A: Power conditioning (also known as line conditioning) filters out interference that can negatively affect the performance of your system. Electromagnetic interference (EMI) is caused by strong nearby electric fields generated by other devices that draw a lot of power, such as vacuum cleaners and blenders. EMI can add a buzzing or a hum to your system's sound, and appear as "snow" on your TV. Radio frequency interference (RFI) comes from radio stations, microwave towers, cell phones and other such devices. RFI can be heard as pops and clicks through your speakers, and can also cause "snow" on your TV's picture.
Q: How can power conditioning improve my HDTV's performance?
A: Interference from unconditioned power can cause a number of problems for your display. You may see intermittent lines or occasional flashes as the power fluctuates. Dropout can occur if the signal is disrupted. Power conditioning addresses these issues, but its greatest benefit is more subtle.
The electronic noise level your display receives affects its ability to render black. This background white noise dilutes black, softening it to gray — which dulls the overall image. Power conditioning minimizes noise, so your TV produces darker black. This increases the clarity and contrast of the image, making it appear cleaner and more detailed.
Q: What is power regeneration, and how is it different than power conditioning?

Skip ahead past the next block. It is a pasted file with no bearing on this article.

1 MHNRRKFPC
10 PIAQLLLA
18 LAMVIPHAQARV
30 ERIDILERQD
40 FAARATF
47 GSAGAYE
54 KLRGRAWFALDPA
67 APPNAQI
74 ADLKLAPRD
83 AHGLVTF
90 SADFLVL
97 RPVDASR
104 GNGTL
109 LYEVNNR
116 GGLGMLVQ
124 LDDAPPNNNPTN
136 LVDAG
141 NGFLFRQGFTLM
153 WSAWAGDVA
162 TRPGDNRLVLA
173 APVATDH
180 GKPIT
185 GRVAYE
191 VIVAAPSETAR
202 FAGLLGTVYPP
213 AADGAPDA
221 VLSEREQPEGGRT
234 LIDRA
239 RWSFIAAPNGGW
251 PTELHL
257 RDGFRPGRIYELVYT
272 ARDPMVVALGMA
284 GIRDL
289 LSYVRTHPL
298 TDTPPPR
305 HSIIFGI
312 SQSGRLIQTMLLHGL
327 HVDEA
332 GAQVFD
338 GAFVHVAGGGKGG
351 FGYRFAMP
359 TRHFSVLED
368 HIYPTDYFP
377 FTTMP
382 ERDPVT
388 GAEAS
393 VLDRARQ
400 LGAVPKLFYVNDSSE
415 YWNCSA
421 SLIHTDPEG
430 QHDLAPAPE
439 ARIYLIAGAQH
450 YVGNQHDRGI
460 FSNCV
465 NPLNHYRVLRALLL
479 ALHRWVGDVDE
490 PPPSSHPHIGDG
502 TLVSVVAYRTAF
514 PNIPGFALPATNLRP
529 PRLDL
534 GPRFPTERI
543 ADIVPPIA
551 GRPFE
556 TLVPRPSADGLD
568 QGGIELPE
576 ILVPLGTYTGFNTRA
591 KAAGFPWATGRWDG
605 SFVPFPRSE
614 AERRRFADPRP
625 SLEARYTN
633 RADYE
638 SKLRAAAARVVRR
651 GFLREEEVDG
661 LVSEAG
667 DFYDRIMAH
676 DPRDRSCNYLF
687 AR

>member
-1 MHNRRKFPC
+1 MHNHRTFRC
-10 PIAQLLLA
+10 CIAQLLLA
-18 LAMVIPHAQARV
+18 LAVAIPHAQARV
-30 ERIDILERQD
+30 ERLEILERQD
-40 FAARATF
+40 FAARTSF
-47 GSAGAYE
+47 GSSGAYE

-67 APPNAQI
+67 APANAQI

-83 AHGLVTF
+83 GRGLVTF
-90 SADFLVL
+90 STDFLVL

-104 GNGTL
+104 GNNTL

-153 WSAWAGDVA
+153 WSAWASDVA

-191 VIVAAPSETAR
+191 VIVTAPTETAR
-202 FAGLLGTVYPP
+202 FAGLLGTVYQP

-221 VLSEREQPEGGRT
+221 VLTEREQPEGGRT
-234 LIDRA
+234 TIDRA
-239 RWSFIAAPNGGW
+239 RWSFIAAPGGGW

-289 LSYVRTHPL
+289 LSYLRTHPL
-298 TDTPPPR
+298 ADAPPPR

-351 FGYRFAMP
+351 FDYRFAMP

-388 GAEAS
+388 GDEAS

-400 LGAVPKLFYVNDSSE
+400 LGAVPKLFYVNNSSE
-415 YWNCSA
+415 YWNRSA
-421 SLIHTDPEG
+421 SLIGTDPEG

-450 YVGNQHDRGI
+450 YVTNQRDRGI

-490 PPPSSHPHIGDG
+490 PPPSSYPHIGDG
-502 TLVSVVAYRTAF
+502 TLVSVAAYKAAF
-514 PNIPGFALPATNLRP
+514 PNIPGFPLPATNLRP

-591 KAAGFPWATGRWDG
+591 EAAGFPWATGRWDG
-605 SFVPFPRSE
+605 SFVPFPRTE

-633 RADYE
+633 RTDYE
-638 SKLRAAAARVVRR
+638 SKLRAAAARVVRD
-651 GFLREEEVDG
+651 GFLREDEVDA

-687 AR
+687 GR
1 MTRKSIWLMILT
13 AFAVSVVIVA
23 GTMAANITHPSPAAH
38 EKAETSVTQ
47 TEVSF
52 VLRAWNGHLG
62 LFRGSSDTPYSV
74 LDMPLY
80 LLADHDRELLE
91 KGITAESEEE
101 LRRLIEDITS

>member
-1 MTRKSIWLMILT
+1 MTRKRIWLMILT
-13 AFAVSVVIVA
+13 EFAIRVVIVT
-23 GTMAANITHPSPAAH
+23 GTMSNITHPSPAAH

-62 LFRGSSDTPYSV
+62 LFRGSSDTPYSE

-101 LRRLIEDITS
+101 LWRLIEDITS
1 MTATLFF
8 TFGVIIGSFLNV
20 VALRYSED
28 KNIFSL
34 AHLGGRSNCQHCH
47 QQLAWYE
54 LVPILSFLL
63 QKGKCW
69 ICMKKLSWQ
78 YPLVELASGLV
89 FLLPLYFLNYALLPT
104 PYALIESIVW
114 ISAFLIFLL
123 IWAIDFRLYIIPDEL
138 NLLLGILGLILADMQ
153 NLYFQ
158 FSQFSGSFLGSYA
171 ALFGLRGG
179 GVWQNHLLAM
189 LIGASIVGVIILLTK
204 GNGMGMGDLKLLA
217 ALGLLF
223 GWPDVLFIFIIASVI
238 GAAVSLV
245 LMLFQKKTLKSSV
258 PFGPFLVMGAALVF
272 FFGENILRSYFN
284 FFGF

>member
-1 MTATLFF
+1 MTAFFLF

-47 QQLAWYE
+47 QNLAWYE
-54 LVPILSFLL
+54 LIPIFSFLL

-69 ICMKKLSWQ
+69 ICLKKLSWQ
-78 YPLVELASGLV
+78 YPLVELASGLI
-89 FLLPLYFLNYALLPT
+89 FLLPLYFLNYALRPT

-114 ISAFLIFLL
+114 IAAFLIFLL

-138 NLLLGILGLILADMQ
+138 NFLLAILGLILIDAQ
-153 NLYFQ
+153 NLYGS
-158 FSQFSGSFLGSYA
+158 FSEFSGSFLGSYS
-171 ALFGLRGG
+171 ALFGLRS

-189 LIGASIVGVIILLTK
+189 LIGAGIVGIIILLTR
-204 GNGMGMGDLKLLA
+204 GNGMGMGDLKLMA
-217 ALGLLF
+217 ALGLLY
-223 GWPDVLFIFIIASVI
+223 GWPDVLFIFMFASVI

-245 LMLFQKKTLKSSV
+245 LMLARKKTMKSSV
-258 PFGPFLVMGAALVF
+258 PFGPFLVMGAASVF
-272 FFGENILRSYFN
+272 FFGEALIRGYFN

A: Think of it this way. If we were talking about purifying water, then power conditioning would be the equivalent of pouring dirty water through one or more filters. Power regeneration would be the equivalent of heating the water to turn it into steam, leaving all the impurities behind, then cooling the steam in a separate chamber to yield pure distilled water.
For high-end audio/video components, even a small amount of interference can impact performance to a noticeable degree so it's important to get power that's as clean as possible. A power regenerator takes the AC power that comes through the line and uses it to create its own power to send to your equipment. Incoming AC (alternating current) is converted to DC (direct current) to strip off electronic noise. The DC is then regenerated as AC through circuitry that tightly controls the power flow, eliminating as much variation as possible. This regenerated power has virtually none of the noise or fluctuation of the original current.
Q: What does an isolation transformer do?
A: Found in higher-performing line conditioners, an isolation transformer's job is to transfer electricity from your home's AC power to your audio/video equipment while isolating your gear from the power source. Isolation transformers reduce electrical noise, and can often cure ground loop noise problems.
Q: What's connected equipment insurance?
A: In addition to providing a warranty for the power protection unit itself, reputable manufacturers will also include connected equipment insurance at no additional charge. This insurance covers damage to your system resulting from the power protector's failure. The value insured can be quite high, but it's usually stipulated that all connections to and from the protector were properly made and that only the type of components the protector is designed for are covered.